Friday saw the euro and European stocks sink as investors fretted over a potential recession in the single currency bloc after the latest PMI data there missed expectations quite badly. Yields fell further as investors piled into safe-haven bonds. It came after the Fed revised down its growth forecasts and suggested rates would remain low for even longer than expected. Although stocks on Wall Street initially rose as investors welcomed the news, Friday’s sell-off in Europe weighed on US equities. Things could turn uglier in early next week for stocks, although with all the major central banks being dovish the downside could be limited in the medium term. But after an eventful week, next week is understandably quieter from a data point of view. However, the ongoing Brexit situation should keep traders busy all week, while the Reserve Bank of New Zealand will garner some attention as it is the sole major central bank meeting next week.

Brexit extended

The UK was meant to officially leave the EU with or without a deal next Friday, March 29. But the deadlock in parliament meant an extension was required. The EU agreed to delay the Brexit date until 22 May but only if Theresa May's deal is approved by MPs in the next week. However, if MPs reject May's deal yet again, then the UK will have a shorter delay of April 12, by which date it must tell the EU what it wants to do next. A third rejection of May’s divorce bill would further raise the prospects of a no-deal Brexit, which could be pound-negative.

Will RBNZ join dovish central banks?

Despite the RBA joining the Fed and ECB in delivering dovish assessments of the economy and interest rates outlook, the RBNZ was more neutral at its previous meeting last month. In February, we learnt that Q4 was a disappointing quarter for jobs but a good one for retail sales. This month we had some mixed-bag data, although quarterly GDP came in at a good +0.6% after a disappointing +0.3% in Q3. Overall, though, not a lot has fundamentally changed in New Zealand, but the RBNZ may want to align itself closer to the other major central banks, or risk accepting a higher exchange rate. So, don’t be surprised if the RBNZ becomes the latest central bank to turn decidedly dovish.

Next week’s data highlights:


  • German Ifo Business Climate


  • US Building Permits and CB Consumer Confidence


  • RBNZ
  • Canadian trade balance


  • ANZ Business Confidence
  • German Prelim CPI
  • US Final GDP


  • UK Final GDP
  • Eurozone Flash CPI
  • Canadian GDP
  • US Core PCE Price Index, Personal Spending and Chicago PMI

Overall, the upcoming week’s data releases are unlikely to be too significant in terms of market impact. However, Brexit and the upcoming RBNZ decision have the potential to cause volatility in the GBP and NZD, respectively. Meanwhile we may also see further adjustments to a significantly more dovish outlook from the Fed last week, which may mean renewed weakness for the dollar and strength for metals. Stock market participants must weigh the impact of bad data on future rate hikes (bullish) against the potential for disappointing earnings (bearish).

Risk Warning Notice Foreign Exchange and CFD trading are high risk and not suitable for everyone. You should carefully consider your investment objectives, level of experience and risk appetite before making a decision to trade with us. Most importantly, do not invest money you cannot afford to lose. There is considerable exposure to risk in any off-exchange transaction, including, but not limited to, leverage, creditworthiness, limited regulatory protection and market volatility that may substantially affect the price, or liquidity of the markets that you are trading. Margin and leverage To open a leveraged CFD or forex trade you will need to deposit money with us as margin. Margin is typically a relatively small proportion of the overall contract value. For example a contract trading on leverage of 100:1 will require margin of just 1% of the contract value. This means that a small price movement in the underlying will result in large movement in the value of your trade – this can work in your favour, or result in substantial losses. Your may lose your initial deposit and be required to deposit additional margin in order to maintain your position. If you fail to meet any margin requirement your position will be liquidated and you will be responsible for any resulting losses.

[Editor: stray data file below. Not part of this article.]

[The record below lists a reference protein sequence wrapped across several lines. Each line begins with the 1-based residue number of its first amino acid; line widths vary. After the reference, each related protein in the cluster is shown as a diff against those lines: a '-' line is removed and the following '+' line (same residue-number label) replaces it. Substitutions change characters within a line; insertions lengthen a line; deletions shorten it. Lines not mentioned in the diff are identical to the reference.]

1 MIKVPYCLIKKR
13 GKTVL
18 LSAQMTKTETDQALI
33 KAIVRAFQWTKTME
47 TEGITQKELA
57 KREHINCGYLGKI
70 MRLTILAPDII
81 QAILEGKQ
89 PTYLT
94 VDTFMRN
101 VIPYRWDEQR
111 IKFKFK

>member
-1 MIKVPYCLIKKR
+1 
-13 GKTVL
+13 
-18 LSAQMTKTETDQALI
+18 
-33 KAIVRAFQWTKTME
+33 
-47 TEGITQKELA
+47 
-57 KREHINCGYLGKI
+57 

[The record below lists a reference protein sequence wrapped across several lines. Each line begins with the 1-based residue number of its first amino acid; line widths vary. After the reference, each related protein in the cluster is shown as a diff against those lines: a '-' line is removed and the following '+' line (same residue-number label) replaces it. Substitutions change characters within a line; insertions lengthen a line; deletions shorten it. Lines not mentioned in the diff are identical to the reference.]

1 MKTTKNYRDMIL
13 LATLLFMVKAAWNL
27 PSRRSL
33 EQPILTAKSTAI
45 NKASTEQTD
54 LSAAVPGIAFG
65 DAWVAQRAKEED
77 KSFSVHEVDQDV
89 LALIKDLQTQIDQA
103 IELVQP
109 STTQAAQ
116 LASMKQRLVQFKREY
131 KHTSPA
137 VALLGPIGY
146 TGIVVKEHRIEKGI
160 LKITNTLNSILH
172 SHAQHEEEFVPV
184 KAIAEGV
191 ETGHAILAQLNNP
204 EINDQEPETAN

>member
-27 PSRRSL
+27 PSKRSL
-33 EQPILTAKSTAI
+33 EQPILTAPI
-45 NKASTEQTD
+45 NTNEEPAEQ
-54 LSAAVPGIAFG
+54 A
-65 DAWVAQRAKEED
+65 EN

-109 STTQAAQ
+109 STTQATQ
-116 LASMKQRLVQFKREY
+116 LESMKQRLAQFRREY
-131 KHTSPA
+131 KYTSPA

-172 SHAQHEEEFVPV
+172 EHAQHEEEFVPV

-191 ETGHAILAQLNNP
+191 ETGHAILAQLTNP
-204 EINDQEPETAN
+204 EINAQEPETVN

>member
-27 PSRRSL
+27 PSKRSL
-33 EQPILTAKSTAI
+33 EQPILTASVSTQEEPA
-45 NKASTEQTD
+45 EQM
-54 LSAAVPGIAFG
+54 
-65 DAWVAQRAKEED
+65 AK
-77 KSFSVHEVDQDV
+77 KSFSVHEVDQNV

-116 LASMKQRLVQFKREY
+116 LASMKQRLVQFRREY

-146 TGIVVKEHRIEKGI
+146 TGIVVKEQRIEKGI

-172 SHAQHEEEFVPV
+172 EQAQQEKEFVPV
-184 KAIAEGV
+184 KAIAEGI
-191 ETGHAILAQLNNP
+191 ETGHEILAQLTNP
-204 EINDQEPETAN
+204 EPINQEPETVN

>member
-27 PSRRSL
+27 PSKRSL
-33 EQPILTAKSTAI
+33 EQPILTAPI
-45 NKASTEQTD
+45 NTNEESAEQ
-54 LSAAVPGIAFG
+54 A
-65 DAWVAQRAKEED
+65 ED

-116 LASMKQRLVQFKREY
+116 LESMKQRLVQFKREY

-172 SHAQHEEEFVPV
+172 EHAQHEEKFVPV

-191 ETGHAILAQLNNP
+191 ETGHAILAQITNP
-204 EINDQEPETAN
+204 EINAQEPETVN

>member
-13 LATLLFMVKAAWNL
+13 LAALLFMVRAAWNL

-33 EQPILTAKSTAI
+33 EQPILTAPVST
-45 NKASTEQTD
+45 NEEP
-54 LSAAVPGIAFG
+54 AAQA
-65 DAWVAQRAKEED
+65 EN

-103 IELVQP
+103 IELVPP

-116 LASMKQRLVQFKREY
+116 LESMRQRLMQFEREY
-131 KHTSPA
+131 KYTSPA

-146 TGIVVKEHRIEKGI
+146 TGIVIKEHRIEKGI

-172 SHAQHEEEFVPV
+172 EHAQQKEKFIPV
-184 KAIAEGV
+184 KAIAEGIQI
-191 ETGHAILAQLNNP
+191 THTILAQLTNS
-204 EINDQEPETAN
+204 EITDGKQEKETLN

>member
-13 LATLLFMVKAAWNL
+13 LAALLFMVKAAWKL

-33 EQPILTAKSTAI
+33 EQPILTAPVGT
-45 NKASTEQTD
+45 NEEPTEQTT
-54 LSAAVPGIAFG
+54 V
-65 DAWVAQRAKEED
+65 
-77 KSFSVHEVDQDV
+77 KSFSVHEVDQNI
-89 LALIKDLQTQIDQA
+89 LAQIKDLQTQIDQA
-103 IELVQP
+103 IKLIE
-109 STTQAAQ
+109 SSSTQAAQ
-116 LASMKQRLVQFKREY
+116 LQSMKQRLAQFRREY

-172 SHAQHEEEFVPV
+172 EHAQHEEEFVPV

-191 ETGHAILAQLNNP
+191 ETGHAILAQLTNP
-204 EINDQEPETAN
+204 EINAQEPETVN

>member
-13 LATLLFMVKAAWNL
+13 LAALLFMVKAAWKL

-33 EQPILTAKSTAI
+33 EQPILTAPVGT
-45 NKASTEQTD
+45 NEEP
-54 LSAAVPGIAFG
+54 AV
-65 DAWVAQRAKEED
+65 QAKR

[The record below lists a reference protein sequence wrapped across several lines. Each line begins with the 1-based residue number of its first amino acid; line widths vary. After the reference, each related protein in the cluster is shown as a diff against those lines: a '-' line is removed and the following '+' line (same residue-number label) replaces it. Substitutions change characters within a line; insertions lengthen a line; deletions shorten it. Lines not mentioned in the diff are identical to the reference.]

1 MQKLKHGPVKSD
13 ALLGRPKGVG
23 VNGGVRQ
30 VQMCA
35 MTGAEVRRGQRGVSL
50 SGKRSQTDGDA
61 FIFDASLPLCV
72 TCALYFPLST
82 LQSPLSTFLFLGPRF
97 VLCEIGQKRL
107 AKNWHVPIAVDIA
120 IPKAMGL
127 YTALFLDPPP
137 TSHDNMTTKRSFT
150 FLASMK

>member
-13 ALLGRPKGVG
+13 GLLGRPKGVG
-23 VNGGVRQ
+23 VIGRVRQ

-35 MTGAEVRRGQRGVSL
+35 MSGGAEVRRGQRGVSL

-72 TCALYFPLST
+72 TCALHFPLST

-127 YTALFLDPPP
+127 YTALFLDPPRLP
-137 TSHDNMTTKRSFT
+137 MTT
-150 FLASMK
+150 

Feed news

Latest Forex Analysis

Editors’ Picks

EUR/USD extends its gains toward 1.1300 after the dovish Fed decision

EUR/USD has extended its gains after the Fed opened the door to cutting interest rates, stating that uncertainties have increased. Markets are awaiting EU leaders to divvy up top jobs.


GBP/USD holds onto gains after retail sales, ahead of the BOE

GBP/USD has extended its gains above 1.2700 after the Fed opened the door to rate cuts. UK retail sales fell by 0.5% in May as expected. The BOE's decision and two more rounds of the Conservative contest await traders.


USD/JPY tumbles to fresh multi-month lows in tandem with a slump in US bond yields

The USD weakens after the Fed opened doors for rate cuts by the end of 2019. Bearish traders further took cues from the ongoing slump in the US bond yields. BoJ’s decision to maintain status-quo fails to provide any respite for the bulls.


FOMC: Prelude to a rate cut?

The Federal Reserve added little new to its policy prescript in Wednesday’s FOMC statement and economic projections and with the anticipation for a July rate cut long priced into market levels the reaction was decidedly uninvolved.

Read more

Gold: Bulls target 2014 top, overbought RSI doubts the rise

With the global risk-aversion wave fueling Gold prices to the highest since March 2014, the yellow metal aims for that year top during additional upside. However, overbought RSI can trigger the pullback moves.

Gold News